Across nearly three-fourths of the United States, AMF Bowling Co. reverberates year-round as families, friends, and competitors send bowling balls in search of upright pins careening down slick lanes. The company first established itself as an industry leader in 1946, the same year the sport introduced automated pinspotters.
Today, more than 20 million bowlers annually make AMF their battleground for wars against pins. As the largest owner and and operator of bowling centers in the US, AMF locations offer high-tech scoring technology, a classic design, and a menu stocked with American-inspired classics such as wings, pizzas, burgers, and beer.
As friends sup quietly in a private banquet hall, chaos reigns a floor below. There, stones hurtle toward the wall, forming piles of rubble soon swept away and forgotten in the clamor. Still, the friends dine peacefully, unaware of the destruction happening under their feet. At the two-story Irvine Lanes, bowlers topple pins on the first floor's 40 lanes while the second floor hosts private parties and catered events in an elegant setting. Of course, a snack bar lets bowlers eat downstairs, too, and a full arcade, bar, and smoking patio keep outings interesting as the machine whittles new pins between frames.
Forty gleaming synthetic lanes sprawl the length of Concourse Bowling Center's 42,000-square-foot bowling gallery. Overhead screens keep score, and lane-illuminating lights lie in wait until 10 p.m. on weekend nights, when the audio-visual spectacle of cosmic tenpin induces squirrels to temporarily suspend hibernation and just dance. Larger parties can rent out one of the alley's VIP suites, which sequester lanes and lounge areas behind giant curtains to create fortresses of bowling solitude that can accommodate up to 320 simultaneous bowlers. When not immediately engrossed in clobbering pins, bowlers can seek out snippets of a sports game on 1 of the alley's 25 sports-tuned plasma screens, or scarf a slice of house-made pizza and an amber pint at Kingpin's Bar & Grill, located just aft of the bowling action.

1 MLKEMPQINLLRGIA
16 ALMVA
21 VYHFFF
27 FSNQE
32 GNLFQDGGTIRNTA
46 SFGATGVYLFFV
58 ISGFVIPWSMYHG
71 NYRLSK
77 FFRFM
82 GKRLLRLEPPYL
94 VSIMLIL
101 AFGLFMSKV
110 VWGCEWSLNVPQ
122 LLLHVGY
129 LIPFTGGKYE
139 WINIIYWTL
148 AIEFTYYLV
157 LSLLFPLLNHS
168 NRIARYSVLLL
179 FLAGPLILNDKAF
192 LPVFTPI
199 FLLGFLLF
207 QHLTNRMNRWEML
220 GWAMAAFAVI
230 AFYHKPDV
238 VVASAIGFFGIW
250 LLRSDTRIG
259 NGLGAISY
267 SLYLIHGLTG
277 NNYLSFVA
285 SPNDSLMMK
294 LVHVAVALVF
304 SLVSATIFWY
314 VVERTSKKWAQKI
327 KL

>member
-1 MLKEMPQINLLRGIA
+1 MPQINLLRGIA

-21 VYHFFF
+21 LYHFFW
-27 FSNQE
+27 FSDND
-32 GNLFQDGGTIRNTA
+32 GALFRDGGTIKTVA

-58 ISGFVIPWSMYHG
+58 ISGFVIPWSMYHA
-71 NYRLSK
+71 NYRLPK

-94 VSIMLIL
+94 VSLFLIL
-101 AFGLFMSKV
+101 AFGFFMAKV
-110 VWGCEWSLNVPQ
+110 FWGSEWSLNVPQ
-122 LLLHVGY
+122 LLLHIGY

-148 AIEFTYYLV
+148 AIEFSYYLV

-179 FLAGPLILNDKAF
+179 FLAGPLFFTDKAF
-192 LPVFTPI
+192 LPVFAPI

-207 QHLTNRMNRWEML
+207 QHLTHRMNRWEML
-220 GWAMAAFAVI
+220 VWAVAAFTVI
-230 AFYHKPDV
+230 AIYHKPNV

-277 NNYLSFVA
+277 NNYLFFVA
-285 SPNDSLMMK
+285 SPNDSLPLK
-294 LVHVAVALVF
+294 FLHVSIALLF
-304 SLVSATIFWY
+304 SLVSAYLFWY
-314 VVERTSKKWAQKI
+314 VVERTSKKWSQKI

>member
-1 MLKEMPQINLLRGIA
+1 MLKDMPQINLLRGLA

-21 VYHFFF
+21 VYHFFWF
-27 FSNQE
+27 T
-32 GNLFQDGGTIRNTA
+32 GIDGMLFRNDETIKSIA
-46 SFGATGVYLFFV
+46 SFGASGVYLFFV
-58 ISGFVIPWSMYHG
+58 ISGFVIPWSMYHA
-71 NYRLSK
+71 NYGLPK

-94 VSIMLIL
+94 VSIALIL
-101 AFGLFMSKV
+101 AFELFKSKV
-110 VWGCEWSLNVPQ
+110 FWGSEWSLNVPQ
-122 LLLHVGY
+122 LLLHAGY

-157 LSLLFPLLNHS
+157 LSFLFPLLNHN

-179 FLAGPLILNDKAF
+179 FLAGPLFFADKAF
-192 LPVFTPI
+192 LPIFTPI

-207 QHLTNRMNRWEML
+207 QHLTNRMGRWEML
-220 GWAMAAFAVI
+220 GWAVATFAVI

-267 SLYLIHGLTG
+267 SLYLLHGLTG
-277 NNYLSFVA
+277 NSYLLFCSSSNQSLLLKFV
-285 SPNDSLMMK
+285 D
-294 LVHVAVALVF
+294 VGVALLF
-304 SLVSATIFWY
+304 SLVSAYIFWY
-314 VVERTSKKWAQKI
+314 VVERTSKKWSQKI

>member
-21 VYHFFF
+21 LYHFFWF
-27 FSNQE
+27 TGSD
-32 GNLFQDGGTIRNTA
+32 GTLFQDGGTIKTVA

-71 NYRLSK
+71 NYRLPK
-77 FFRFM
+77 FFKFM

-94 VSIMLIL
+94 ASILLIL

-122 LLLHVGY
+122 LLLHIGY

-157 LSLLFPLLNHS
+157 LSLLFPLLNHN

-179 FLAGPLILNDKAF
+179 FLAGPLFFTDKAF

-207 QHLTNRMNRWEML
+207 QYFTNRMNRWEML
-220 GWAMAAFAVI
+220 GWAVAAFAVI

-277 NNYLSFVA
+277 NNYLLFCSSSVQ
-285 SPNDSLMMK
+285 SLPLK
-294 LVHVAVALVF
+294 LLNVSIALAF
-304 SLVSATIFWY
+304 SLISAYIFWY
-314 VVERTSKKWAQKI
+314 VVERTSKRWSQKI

Driving by Linbrook Bowl might inspire a double take. Not because of their classic and colorful neon signage, but because of what it advertises: the alley is open 24 hours a day. This means people can pummel pins or dance around like Fred Flintstone no matter what time it is. In addition to 40 lanes, Linbrook Bowl is equipped with an onsite coffeeshop that helps fuel players all day and night. Bowlers can also grab a drink or bite to eat at The Kopa Room, while watching a sports game on TV or listening to amateur crooners charm the crowd with karaoke.
At Westminster Lanes, pins crash from the early morning until late at night. Here, players strap their feet into rental shoes and select the optimal ball for knocking down those poor pins, who just got back on their feet. Toes start tapping during Rock 'n' Bowl on weekends, and the alley occasionally hosts live entertainment, such as comedy shows.
Bowlers on a quest for either recreation or league glory can soak up the retro vibe at La Habra 300 Bowl until at least 11 p.m. every night. On Friday and Saturday, cosmic effects add a festive glow to nocturnal bowling (extra fee), evoking the excitement of outer space without the danger posed by reckless spaceship drivers. The center also offers party packages that furnish groups with lane space and shoes but require partygoers to bring their own cakes.